Johnson, Kij 1960-
JOHNSON, Kij 1960-
PERSONAL: Born January 20, 1960, in Harlan, IA; daughter of David P. (a pastor) and Elizabeth (a librarian and bookstore owner) Johnson; married Chris McKitterick (a writer and university faculty member), July 4, 1999. Ethnicity: "Norwegian." Education: St. Olaf College, B.A. (ancient British history), 1982. Hobbies and other interests: history, origami.
ADDRESSES: Home—2110 Elmwood, Lawrence, KS 66046. Office—Department of English, Wescoe Hall, University of Kansas, Lawrence, KS 66045. E-mail—[email protected]
CAREER: Writer and editor. Tor Books, New York, NY, managing editor, 1990-92; Dark Horse Comics, Milwaukie, OR, collections editor, 1992-94; Wizards of the Coast, Renton, WA, managing editor, creative director, research and development, 1995-2000; MIcrosoft, Redmond, WA, contracted project director, Microsoft Reader E-Book Project; University of Kansas, Lawrence, associate director of the Center for the Study of Science Fiction, 2001—. Final judge for Theodore A. Sturgeon Award, with James Gunn and Frederik Pohl, 1997—.
MEMBER: Science Fiction Writers of America, Science Fiction Research Association, International Association for the Fantastic in the Arts.
AWARDS, HONORS: Theodore A. Sturgeon Award for best short story of the year, Center for the Study of Science Fiction, 1995, for "Fox Magic"; Crawford Award for best new fantasist of the year, International Association for the Fantastic in the Arts, 2001.
The Fox Woman, Tor Books (New York, NY), 2000.
Tales for the Long Rains (e-book short-story collection), Scorpius Digital, 2001.
Fudoki, Tor Books (New York, NY), 2003.
Contributor of short stories to science-fiction and fantasy periodicals, including Amazing Stories, Analog, Duelist, Realms of Fantasy, and Fantasy and Science Fiction.
WORK IN PROGRESS: A third book set in Heian Japan (with the fox woman and Fudoki) for Tor Books; two-book "Kylen" series, set in enlightenment England and Turkey.
SIDELIGHTS: Kij Johnson cowrote one installment of the Star Trek: The Next Generation series, then her fantasy, The Fox Woman, the first novel in a projected three-book series. The story is an expansion of Johnson's award-winning "Fox Magic," which is based on a ninth-century Japanese fairy tale. Kaya no Yoshifuji is a nobleman who retreats to his country estate with his wife, Shikujo, and his young son after failing to secure a court position. There he is seen by Kitsune, a young fox who falls in love with him and uses magic to transform herself into a human.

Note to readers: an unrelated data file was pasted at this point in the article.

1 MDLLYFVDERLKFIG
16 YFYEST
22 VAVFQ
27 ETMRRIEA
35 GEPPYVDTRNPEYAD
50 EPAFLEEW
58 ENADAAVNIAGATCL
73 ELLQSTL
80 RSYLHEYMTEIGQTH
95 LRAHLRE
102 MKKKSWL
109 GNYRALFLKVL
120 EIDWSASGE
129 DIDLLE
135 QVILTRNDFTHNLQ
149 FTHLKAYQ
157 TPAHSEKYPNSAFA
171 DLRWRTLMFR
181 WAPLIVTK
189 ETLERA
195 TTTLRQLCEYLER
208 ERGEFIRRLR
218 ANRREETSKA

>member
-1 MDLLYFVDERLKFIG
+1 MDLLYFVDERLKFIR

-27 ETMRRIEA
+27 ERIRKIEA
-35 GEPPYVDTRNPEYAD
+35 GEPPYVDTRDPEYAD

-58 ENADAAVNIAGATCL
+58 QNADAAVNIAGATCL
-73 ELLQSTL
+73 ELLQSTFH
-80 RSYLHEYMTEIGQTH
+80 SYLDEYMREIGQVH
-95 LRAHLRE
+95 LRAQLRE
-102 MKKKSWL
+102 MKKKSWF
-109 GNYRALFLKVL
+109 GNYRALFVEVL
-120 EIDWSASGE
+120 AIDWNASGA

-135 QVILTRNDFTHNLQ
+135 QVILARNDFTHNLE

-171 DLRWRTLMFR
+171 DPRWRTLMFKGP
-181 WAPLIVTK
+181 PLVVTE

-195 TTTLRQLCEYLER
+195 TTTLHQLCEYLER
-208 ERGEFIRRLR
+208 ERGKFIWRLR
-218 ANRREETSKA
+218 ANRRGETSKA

The story, which Booklist reviewer Sally Estes considered "haunting," unfolds through the journals of the three main characters and follows the seasons. Its use of poetry and traditional lore drew particular praise. A Publishers Weekly writer called the book "A meditation on poetry, ritual, and humanity" and a "literate, magical, and occasionally grotesque love story." In Locus, Faren Miller hailed the novel as a "moving examination of passion and the gaining of hard-won knowledge," concluding that the story "entirely escapes the constraints of standard fairy tales . . . to stand entirely on its own as a celebration of that far from mundane thing we call life."
Johnson told CA: "I find myself especially influenced by nonfiction writings, particularly diaries, journals, and letters of Fanny Burney and Lady Mary Wortley Montagu; the Monogatari and diaries of Heian and Kamakura-era Japanese noblewomen; Samuel Pepys's diaries; and Gilbert White's natural history of Selborne. I can't read much fiction when I'm writing, since it starts to flavor my work, but I will turn to Jane Austen, Daniel Defoe, and Patrick O'Brian. If they change my writing, so much the better for me."
BIOGRAPHICAL AND CRITICAL SOURCES:
Booklist, January 1, 2000, Sally Estes, review of The Fox Woman, p. 887.
Kliatt, May, 1996, Hugh M. Flick, Jr., review of Dragon's Honor, p. 18.
Library Journal, January, 2000, Jackie Cassada, review of The Fox Woman, p. 167.
Locus January, 2000, Faren Miller, review of The Fox Woman, p. 25.
Magazine of Fantasy and Science Fiction, January, 2000, Charles De Lint, review of The Fox Woman, p. 36.
Publishers Weekly, December 20, 1999, review of The Fox Woman, p. 60.
Kij Johnson Home Page,http://www.sff.net/people/kij-johnson (November 29, 2002).
Kij Johnson Online Journal,http://www.livejournal.com (August 21, 2003).
Speculon,http://www.speculon.com/ (January, 2001), Trent Walters, interview with Johnson.